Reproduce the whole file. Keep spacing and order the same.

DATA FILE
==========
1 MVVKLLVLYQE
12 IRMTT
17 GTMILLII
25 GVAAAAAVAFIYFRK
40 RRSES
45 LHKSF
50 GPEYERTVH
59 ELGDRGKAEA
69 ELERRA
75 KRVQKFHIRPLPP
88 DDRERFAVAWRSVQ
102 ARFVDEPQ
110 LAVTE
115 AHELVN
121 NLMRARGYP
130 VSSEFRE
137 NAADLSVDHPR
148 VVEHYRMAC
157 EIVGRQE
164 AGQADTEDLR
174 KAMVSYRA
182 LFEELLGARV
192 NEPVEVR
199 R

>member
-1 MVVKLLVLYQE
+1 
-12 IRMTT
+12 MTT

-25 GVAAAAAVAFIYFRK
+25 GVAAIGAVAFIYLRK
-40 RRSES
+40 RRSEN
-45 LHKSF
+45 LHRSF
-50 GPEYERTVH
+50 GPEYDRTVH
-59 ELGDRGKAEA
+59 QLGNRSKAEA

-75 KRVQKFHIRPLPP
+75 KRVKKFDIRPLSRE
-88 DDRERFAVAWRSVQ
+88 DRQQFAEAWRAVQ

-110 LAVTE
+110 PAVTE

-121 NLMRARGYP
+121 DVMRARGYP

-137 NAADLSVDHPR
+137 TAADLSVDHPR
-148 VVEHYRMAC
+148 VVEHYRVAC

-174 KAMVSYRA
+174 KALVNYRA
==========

1 MVVKLLVLYQE
12 IRMTT
17 GTMILLII
25 GVAAAAAVAFIYFRK
40 RRSES
45 LHKSF
50 GPEYERTVH
59 ELGDRGKAEA
69 ELERRA
75 KRVQKFHIRPLPP
88 DDRERFAVAWRSVQ
102 ARFVDEPQ
110 LAVTE
115 AHELVN
121 NLMRARGYP
130 VSSEFRE
137 NAADLSVDHPR
148 VVEHYRMAC
157 EIVGRQE
164 AGQADTEDLR
174 KAMVSYRA
182 LFEELLGARV
192 NEPVEVR
199 R

>member
-1 MVVKLLVLYQE
+1 
-12 IRMTT
+12 MTT

-25 GVAAAAAVAFIYFRK
+25 GVAAIGAVAFIYLRK
-40 RRSES
+40 RRSEN
-45 LHKSF
+45 LHRSF
-50 GPEYERTVH
+50 GPEYDRTVH
-59 ELGDRGKAEA
+59 QLGNRSKAEA

-75 KRVQKFHIRPLPP
+75 KRVKKFDIRPLSRE
-88 DDRERFAVAWRSVQ
+88 DRQQFAEAWRAVQ

-110 LAVTE
+110 PAVTE

-121 NLMRARGYP
+121 DVMRARGYP

-137 NAADLSVDHPR
+137 TAADLSVDHPR
-148 VVEHYRMAC
+148 VVEHYRVAC

-174 KAMVSYRA
+174 KALVNYRA